Patients with depression can benefit from EMDR treatment, too. Significant traumas from the past, when gone unresolved, often continue to intrude into people’s daily lives, causing depression and depressive episodes. EMDR treatment can help process those traumas, and as a result, slow or even completely eliminate instances of depression. The people who would most likely benefit from EMDR treatment for depression are victims of major traumas, like childhood sexual abuse or witnessing a death. In processing these major traumas, patients can expect to experience relief from depression and depressive episodes. Especially when coupled with other front-line forms of treatment, EMDR can improve the likelihood of sending bouts of Major Depressive Disorder into remission.
EMDR can help with breaking the connection between causes of anxiety and the resultant feelings of anxiety and panic. Treatment can allow patients to predict and even prepare for anxiety-inducing situations. In one example, a patient who struggles with feelings of anxiety around driving can undergo EMDR treatment to pinpoint a specific traumatic driving event from their past. Through processing this event, the patient can form a new, healthier perspective toward driving. This preparation can limit the onset of panic attacks.
Unfortunately, current research has struggled to show EMDR as being successful in treating other panic disorders, especially when compounded by agoraphobia. But there is one study that compared EMDR treatment against cognitive behavioral therapy (CBT) and found that both treatments were effective in reducing panic attacks in patients with panic disorders. When assessed in follow-up meetings, the EMDR-treated patients reported “significantly fewer” panic attacks than those treated with CBT.
The effectiveness of EMDR on treating phobias is still only anecdotal because of problems in the trials, but further research could establish better evidence. Many of the studies conducted on specific phobias have either lacked empirical support or were limited in their scope, but some have shown a positive link. Patients with trauma-specific phobias, such as a dog phobia following a dog bite, have had more success with EMDR than patients with phobias of unclear origin, like a phobia of heights or tight spaces. Spider phobia has received specific attention in a string of studies, but EMDR was shown to be less effective than typical exposure therapy. In case studies that dealt with medical phobias, however, full EMDR treatment yielded positive results. One EMDR study in particular saw 83% of the participants with dental phobias returning to regular dental treatment within one year. Therapists are expected to only utilize what they actually have access to, which may not always be the origin of a phobia, making EMDR only helpful to a point in some cases.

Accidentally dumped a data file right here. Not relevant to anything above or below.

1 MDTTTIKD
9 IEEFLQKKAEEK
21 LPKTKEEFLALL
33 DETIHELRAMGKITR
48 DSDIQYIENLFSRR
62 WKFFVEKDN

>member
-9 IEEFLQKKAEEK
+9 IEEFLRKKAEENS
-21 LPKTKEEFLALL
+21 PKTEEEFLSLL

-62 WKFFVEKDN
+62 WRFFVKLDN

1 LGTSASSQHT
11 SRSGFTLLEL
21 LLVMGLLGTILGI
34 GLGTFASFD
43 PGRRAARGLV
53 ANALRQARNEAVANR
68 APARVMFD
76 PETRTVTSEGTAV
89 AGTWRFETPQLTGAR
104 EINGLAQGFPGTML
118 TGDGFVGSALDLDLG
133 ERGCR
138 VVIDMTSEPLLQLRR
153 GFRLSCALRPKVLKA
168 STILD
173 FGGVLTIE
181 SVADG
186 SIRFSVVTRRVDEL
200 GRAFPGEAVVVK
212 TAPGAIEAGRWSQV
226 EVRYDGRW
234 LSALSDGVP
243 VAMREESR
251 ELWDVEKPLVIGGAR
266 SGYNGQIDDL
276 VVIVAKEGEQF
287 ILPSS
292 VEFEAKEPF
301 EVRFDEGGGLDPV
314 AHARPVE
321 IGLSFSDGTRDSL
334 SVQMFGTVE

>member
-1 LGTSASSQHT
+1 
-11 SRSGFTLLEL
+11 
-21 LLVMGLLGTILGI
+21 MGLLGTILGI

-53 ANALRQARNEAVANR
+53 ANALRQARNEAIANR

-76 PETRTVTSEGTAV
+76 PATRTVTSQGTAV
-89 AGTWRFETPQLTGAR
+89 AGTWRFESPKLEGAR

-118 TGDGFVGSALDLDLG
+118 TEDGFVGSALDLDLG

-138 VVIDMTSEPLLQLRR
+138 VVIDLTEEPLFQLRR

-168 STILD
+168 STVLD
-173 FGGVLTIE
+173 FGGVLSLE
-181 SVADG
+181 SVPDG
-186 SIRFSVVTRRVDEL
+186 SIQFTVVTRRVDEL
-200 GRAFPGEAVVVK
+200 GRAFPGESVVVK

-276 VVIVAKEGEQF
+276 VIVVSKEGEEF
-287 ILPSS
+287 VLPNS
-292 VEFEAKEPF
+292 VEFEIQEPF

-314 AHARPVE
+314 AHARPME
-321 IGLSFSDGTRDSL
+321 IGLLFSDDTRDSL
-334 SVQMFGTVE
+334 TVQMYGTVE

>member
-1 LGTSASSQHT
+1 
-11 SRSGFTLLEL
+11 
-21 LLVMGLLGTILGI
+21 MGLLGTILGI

Because EMDR is designed to process traumatic memories, it is thought to be most effective in treating disorders with traumatic origins. One study from 1997 showed that 5 out of 7 cases of Body Dysmorphic Disorder fell into remission after just three sessions of EMDR. Other preliminary studies have established EMDR to be successful in the treatment of other disorders, including: dissociative disorders, performance anxiety, pain disorder, and personality disorders. Another study from 2002 describes EMDR for the treatment of general depression, general anxiety, body image issues, and even angst resulting from existential crises. The EMDR Institute highlights that most of these findings require further research to be more conclusive.
EMDR has also been used to treat the trauma-associated symptoms in other kinds of disorders, to positive effect. In one review of studies from 2017, EMDR was found to be successful in treating the trauma symptoms of several disorders, including: bipolar disorder, psychosis, chronic back pain, and substance use disorders. Another review even found that non-traumatic symptoms in mood disorders and disorders that cause chronic pain can be improved through EMDR courses of treatment.
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